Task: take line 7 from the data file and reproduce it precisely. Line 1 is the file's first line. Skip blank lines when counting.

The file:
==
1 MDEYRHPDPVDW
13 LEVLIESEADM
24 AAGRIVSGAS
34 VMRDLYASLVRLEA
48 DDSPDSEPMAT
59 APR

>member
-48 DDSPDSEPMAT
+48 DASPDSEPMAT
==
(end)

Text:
>member